Following initial treatment with surgery with or without adjuvant therapy, patients are said to have locally recurrent melanoma if the cancer returns in or near its original location and cannot be found elsewhere in the body. A physical exam, CT scan, MRI, bone and PET scan should be used to rule out distant metastasis. The major determinant of therapy and treatment outcome is whether the recurrent melanoma involves the local/regional lymph nodes.

Local Recurrence without Nodal Involvement

Following initial surgical removal of melanoma, approximately 12% of patients will experience cancer recurrence in the skin or skin graft without evidence of more widespread disease. The treatment of locally recurrent melanoma without lymph node involvement consists mainly of additional surgical removal of the cancer. To establish that the lymph nodes are not involved, patients may request a sentinel node biopsy before wide local excision. The American Joint Committee on Cancer and World Health Organization recommend sentinel node biopsy for melanoma tumors greater than 1mm.1,14

Local Recurrence with Nodal Involvement

Surgery: If recurrence involves a cutaneous melanoma tumor and nodal involvement is expected but not established a sentinel node biopsy at the time of wide local excision may be required. A regional lymph node dissection may be performed on the neck, armpit or groin depending on the site of cutaneous recurrence or presence of palpable nodes. Associated lymph node dissection side effects may include sensory numbness, diminished mobility and intermittent swelling called lymphedema. Prognosis depends on extent of nodal involvement. In one series of 26 patients who had recurrent cutaneous melanoma of the head and neck, 38% were alive and free of disease following complete dissection of neck lymph nodes. Researchers at MD Anderson report that the 5 year cancer free survival for patients with one positive node, 2 to 4 positive nodes and more than 4 positive nodes is 48%, 36% and 21%, respectively.1, 15

Isolated Limb Perfusion: For the past 40 years, patients have been treated with isolated limb perfusion in attempts to prevent amputation or mutilating surgery in patients with recurrences localized to a single arm or leg. This localized treatment strategy is believed to augment anti-cancer effects of chemotherapy compared with systemic (full body) delivery through the following mechanisms: 1) the chemotherapy agent does not become diluted prior to reaching the cancer by mixing with the rest of the blood from the body, 2) the chemotherapy agent is not broken down in the body through biochemical processes prior to reaching the cancer, 3) larger amounts of the chemotherapy agent can reach the cancer with fewer associated systemic side effects.1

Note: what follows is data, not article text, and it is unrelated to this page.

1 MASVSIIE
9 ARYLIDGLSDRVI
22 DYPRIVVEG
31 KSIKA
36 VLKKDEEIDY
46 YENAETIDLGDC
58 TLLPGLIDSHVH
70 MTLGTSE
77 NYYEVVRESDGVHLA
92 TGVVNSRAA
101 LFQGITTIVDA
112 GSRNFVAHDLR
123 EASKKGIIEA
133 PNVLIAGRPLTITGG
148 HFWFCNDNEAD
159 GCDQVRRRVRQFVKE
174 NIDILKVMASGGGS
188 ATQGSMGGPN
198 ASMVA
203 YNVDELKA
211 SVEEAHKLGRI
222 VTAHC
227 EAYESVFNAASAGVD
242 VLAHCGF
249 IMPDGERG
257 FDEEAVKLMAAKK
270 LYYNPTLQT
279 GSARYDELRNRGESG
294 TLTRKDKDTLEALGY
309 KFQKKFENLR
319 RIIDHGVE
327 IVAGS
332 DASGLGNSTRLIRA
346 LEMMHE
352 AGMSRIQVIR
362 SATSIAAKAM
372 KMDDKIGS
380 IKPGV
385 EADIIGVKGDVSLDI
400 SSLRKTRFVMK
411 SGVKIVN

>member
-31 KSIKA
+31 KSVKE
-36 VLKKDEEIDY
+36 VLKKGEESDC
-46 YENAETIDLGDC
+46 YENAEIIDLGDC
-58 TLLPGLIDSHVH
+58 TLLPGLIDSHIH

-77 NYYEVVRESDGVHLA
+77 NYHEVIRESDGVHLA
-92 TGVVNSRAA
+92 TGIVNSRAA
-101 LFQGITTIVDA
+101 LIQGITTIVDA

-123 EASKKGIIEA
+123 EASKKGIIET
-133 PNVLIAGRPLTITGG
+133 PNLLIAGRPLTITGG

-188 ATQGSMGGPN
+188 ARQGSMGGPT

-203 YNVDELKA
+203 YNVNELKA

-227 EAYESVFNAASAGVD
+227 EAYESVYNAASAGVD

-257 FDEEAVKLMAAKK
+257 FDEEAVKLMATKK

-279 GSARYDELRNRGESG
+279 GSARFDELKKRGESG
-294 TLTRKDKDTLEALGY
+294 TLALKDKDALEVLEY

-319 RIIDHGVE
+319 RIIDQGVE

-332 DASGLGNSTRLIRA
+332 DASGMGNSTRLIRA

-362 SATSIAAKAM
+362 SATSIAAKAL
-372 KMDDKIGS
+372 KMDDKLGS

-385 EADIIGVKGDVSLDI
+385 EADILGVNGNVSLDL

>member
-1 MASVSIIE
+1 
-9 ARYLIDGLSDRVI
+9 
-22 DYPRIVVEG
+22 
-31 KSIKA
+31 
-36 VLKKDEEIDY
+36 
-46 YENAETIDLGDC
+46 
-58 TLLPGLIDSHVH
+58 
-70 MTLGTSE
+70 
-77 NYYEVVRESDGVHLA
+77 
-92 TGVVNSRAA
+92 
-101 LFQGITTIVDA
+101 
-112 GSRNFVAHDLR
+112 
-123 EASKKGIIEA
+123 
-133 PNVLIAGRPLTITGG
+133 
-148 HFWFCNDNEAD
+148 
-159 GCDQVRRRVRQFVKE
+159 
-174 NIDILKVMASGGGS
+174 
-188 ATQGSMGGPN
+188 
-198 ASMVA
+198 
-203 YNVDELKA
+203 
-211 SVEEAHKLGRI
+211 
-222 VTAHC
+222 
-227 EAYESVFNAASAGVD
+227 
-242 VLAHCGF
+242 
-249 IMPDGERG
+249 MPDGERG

Strategies to Improve Treatment

The progress that has been made in the treatment of melanoma has resulted from improved development of treatments in patients with more advanced stages of cancer and participation in clinical trials. Future progress in the treatment of melanoma will result from continued participation in appropriate clinical trials. Currently, there are several areas of active exploration aimed at improving the treatment of melanoma.

PD-1 Inhibitors Investigational immunotherapy drugs known as anti-PD-1 drugs have produced very promising response rates in early-phase clinical trials. PD-1 is a protein that inhibits certain types of immune responses. Drugs that block PD-1 may enhance the ability of the immune system to fight cancer. These drugs include Keytruda® (pembrolizumab) and nivolumab.6,16

Keytruda® is a targeted immunotherapy and the first anti-PD-1 drug, aimed at re-energizing a patient’s protective immune response to cancer to have received FDA approval in the U.S for the treatment of cancer. Data from an ongoing trial evaluating Keytruda® has demonstrated promising survival rates among patients with advanced melanoma and additional clinical trials are ongoing to determine the optimal way to use Keytruda® in the management of melanoma.6